Sunday, November 13, 2011


The mesmerizing Arthur Nikisch (1855-1922), the greatest figure of the podium that ever lived.

Orchestral musicians throughout Europe were willing to die for Nikisch.


  1. When a young Jascha Horenstein was given the choice to attend the world premiere of Mahler's Symphony No. 9 with the Vienna Phil under Bruno Walter or a concert with the Berlin Phil under Nikisch during (what would become) the Wiener Festwochen in 1912, Horenstein chose to hear the Nikisch, even though the Mahler Nine would later become "one of my warhorses."

    Horenstein later said that he had no regrets over that choice.

  2. My maternal grandparents were present at the concert during which Horenstein suffered a heart attack while conducting the Minnesota Orchestra in Northrop Auditorium.

    Horenstein returned to the podium only weeks after his heart attack. He continued to conduct until his death, which occurred almost exactly two years after his collapse in Minneapolis.

    In the last years of his life, Horenstein was a frequent guest in Minneapolis—this was back when the Minnesota Orchestra engaged REAL guest conductors instead of turkeys such as Robert Spano—and my grandparents always spoke of Horenstein with reverence.

    My parents, too, heard Horenstein, and they recall him with fondness. My parents heard Horenstein AFTER the earlier heart attack. It was during Horenstein’s final series of concerts with the Minnesota Orchestra that my parents heard Horenstein.

    My parents cannot remember if they heard Horenstein once or twice (I just asked them). If Horenstein’s final Minnesota Orchestra engagement was for two weeks, they heard him twice. If Horenstein’s final Minnesota Orchestra engagement was for one week, they heard him once.

    Horenstein died shortly after returning to Europe from those Minnesota Orchestra concerts.

    A retired member of the Minnesota Orchestra who played under Horenstein has told my father that Horenstein possessed only a rudimentary grasp of the technique of realizing an orchestra’s sound and achieving true ensemble playing. Horenstein apparently did not know such basics as how to balance or how to voice an orchestra, or how to adjust an orchestra’s intonation. Horenstein, according to this retired member of the Minnesota Orchestra, was a profound musician, but a lousy technician.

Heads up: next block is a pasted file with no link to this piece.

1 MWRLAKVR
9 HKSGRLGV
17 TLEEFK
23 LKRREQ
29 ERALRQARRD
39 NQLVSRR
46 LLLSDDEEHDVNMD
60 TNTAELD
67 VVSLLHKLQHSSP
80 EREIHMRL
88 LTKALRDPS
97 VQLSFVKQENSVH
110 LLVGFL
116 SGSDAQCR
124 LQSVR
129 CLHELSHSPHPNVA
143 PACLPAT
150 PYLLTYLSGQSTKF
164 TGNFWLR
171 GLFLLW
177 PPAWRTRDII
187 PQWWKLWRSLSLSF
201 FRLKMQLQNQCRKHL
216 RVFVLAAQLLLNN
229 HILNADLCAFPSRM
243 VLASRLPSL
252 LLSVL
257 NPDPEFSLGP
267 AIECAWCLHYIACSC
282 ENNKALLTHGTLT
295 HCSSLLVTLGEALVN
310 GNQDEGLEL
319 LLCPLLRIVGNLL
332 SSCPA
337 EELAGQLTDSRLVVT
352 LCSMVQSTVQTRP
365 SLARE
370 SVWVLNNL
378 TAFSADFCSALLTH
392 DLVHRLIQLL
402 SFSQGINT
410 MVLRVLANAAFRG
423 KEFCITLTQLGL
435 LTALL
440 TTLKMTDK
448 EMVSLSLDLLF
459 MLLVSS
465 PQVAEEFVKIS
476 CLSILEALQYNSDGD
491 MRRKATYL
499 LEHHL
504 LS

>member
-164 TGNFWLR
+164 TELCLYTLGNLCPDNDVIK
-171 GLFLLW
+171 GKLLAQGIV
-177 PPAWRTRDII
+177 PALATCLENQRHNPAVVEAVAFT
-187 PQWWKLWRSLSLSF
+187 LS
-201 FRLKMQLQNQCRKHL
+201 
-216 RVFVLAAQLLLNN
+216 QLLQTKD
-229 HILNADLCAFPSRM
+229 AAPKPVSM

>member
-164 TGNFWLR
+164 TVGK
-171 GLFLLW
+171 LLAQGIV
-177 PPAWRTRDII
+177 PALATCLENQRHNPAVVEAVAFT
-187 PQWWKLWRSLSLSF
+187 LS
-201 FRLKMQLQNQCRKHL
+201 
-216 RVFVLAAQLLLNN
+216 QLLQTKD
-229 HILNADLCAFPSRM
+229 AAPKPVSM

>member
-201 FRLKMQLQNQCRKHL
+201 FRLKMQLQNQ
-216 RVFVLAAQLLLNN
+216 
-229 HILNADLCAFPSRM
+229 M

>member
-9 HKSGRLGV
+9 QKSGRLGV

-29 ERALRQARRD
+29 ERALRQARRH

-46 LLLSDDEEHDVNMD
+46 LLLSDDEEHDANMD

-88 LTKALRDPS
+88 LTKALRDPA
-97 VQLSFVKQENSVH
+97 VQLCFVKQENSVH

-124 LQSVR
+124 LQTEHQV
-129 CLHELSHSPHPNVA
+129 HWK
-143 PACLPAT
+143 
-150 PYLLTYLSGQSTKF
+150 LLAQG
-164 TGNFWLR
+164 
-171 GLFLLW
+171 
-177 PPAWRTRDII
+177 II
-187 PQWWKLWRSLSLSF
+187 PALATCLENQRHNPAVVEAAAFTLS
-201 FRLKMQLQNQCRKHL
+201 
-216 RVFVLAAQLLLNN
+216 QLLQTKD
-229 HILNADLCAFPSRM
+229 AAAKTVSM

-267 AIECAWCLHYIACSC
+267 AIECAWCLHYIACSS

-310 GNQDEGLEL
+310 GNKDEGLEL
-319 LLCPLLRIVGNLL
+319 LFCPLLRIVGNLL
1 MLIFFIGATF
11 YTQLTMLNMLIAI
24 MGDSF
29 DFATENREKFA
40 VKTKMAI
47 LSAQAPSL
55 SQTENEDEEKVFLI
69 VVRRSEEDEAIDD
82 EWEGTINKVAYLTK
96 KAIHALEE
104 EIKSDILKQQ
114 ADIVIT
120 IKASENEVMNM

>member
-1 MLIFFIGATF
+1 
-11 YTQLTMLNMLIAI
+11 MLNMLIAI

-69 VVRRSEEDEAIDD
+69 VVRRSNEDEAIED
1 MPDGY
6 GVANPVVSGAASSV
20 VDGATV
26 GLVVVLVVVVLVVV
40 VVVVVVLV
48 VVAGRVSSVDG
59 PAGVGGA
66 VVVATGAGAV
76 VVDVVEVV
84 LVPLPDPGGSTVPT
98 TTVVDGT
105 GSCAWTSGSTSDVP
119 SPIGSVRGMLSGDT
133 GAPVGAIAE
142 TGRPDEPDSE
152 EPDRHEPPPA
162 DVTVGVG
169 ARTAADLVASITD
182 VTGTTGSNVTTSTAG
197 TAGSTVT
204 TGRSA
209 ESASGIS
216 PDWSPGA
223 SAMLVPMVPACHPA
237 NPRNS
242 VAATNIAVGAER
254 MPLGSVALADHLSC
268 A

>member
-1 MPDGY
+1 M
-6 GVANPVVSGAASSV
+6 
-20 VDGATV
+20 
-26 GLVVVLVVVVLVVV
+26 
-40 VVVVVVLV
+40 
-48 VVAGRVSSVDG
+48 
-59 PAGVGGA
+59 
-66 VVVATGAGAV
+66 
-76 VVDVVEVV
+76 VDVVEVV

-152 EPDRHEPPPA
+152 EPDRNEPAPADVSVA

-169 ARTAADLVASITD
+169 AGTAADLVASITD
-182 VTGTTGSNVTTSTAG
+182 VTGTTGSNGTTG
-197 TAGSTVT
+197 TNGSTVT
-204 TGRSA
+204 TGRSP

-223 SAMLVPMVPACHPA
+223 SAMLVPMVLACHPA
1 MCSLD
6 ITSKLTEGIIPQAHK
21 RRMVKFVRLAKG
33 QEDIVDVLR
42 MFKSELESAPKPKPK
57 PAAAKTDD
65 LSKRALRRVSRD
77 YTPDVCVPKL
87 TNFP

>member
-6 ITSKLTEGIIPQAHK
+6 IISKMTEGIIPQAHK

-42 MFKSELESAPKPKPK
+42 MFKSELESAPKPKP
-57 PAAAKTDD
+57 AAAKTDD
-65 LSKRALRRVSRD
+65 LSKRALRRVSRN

Have you been reading about declining attendance in Dallas? My interpretation of the situation is that Dallas audiences have not taken to Jaap Zweden (although no one will state, on the record, that Zweden is the problem).

    I always thought Zweden’s appointment an odd choice for Dallas. I can understand why Dallas audiences would not take to him.

    Dallas should have engaged Claus Peter Flor.

  3. Yes, I read about the predicatment in Dallas at ArtsJournal. It's interesting how the media can hype a mediocre conductor to the stars while, in the end, it is always ticket sales that tell the real story about a musician's worth.

    The audience of the New York Philharmonic have similarly voiced their collective judgment regarding Alan Gilbert, as you have previously noted. There is a blogger, "Lincoln in Cleveland," who recently posted his impressions of the NY Phil (November 12).

    I loved Horenstein's music making, though his orchestras did not necessarily play well for him. The best performance of the Nielsen Fifth on record (in my opinion), for instance, was Horenstein's on the old Unicorn (Nonesuch) label with the New Philharmonia, a recording that is sadly out of print. (A later, extant recording of the same work is nowhere as great.)

    On that older recording the New Philharmonia snare drum player comes in one bar too soon for the "battle scene" in Part I; then, when he realizes his mistake, he simply repeats his first phrase in the proper bar. Amusing.

    Such technical slips nowithstanding, the music making on that disc is as magical as I have ever heard.